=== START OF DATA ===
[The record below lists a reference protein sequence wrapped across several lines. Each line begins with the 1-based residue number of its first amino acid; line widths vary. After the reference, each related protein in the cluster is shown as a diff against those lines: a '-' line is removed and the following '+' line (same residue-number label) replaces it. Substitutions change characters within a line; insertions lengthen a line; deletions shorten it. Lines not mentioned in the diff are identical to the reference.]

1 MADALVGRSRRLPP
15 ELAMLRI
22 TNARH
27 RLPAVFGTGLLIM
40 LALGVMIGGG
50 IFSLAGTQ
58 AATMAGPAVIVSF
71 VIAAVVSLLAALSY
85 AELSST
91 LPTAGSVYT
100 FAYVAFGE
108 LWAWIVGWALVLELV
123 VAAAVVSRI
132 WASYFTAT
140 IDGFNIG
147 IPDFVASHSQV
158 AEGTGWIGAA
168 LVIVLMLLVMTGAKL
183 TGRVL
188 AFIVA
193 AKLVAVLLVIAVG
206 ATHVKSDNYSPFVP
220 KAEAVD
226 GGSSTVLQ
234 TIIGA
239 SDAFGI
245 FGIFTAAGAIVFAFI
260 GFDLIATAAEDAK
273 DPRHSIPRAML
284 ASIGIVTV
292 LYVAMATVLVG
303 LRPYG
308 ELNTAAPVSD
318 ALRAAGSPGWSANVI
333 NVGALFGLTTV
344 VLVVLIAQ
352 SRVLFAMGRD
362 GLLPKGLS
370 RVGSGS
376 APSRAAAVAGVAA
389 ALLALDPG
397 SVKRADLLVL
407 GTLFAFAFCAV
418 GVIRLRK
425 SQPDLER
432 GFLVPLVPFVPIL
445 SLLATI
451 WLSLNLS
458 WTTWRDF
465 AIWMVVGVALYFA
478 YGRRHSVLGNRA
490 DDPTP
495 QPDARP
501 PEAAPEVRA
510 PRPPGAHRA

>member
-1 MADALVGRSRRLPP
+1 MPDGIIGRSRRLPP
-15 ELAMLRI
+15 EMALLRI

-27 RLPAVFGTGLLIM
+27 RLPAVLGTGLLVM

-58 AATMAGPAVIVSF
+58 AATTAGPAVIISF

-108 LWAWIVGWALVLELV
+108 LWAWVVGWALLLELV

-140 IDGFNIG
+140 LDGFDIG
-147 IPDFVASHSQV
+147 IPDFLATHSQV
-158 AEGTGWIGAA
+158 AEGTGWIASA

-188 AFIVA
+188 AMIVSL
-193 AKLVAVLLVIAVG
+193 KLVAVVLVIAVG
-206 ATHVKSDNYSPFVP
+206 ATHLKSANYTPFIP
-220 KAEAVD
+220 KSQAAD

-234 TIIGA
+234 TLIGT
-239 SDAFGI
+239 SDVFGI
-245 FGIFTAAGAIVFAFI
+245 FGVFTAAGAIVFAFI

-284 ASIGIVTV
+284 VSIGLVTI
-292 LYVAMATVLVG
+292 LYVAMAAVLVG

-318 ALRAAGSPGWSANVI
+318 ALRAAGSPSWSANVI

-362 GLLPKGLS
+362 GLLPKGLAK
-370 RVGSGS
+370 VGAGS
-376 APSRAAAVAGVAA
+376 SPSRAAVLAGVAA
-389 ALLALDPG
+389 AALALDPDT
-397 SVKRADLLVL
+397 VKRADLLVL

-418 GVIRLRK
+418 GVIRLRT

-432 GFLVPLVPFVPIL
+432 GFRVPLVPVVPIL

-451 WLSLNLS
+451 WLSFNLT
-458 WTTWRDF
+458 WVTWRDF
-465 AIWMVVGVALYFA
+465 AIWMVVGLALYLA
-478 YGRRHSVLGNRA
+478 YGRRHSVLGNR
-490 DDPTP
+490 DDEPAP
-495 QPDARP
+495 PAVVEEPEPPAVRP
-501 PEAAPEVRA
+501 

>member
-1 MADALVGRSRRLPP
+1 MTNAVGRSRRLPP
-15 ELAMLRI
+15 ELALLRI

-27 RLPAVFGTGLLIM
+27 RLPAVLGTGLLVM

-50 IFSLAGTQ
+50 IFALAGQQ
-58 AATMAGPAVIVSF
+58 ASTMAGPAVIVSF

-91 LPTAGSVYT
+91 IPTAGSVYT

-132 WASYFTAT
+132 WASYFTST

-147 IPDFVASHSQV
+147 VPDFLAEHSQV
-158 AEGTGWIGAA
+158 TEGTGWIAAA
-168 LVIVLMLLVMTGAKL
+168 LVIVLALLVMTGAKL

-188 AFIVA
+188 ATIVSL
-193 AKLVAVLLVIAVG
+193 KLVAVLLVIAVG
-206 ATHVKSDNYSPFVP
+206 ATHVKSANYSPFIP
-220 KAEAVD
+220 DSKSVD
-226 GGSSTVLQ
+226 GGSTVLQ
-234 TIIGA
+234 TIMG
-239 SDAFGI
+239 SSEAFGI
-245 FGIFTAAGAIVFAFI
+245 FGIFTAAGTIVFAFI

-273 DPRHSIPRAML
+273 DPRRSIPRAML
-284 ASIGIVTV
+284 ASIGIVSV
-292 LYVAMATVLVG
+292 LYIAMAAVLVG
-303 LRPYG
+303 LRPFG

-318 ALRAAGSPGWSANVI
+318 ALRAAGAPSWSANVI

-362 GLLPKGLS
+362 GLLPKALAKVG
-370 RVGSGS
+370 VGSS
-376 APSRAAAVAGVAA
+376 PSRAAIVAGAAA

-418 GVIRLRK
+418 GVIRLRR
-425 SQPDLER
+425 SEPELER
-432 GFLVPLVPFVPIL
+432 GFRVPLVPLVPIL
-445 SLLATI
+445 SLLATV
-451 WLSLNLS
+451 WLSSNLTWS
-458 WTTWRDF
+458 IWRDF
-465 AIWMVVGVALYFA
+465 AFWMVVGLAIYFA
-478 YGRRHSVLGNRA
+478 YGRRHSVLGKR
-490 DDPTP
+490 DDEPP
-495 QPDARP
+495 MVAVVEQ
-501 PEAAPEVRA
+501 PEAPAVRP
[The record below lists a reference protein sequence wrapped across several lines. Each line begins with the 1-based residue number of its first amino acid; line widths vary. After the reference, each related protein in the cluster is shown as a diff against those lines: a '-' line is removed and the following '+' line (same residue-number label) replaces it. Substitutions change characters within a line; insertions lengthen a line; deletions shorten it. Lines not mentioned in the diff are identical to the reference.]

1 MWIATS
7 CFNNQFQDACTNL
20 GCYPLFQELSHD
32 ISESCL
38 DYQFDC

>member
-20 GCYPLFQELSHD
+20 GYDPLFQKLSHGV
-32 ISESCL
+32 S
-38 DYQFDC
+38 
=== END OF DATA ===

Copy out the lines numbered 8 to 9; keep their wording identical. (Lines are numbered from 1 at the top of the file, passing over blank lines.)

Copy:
58 AATMAGPAVIVSF
71 VIAAVVSLLAALSY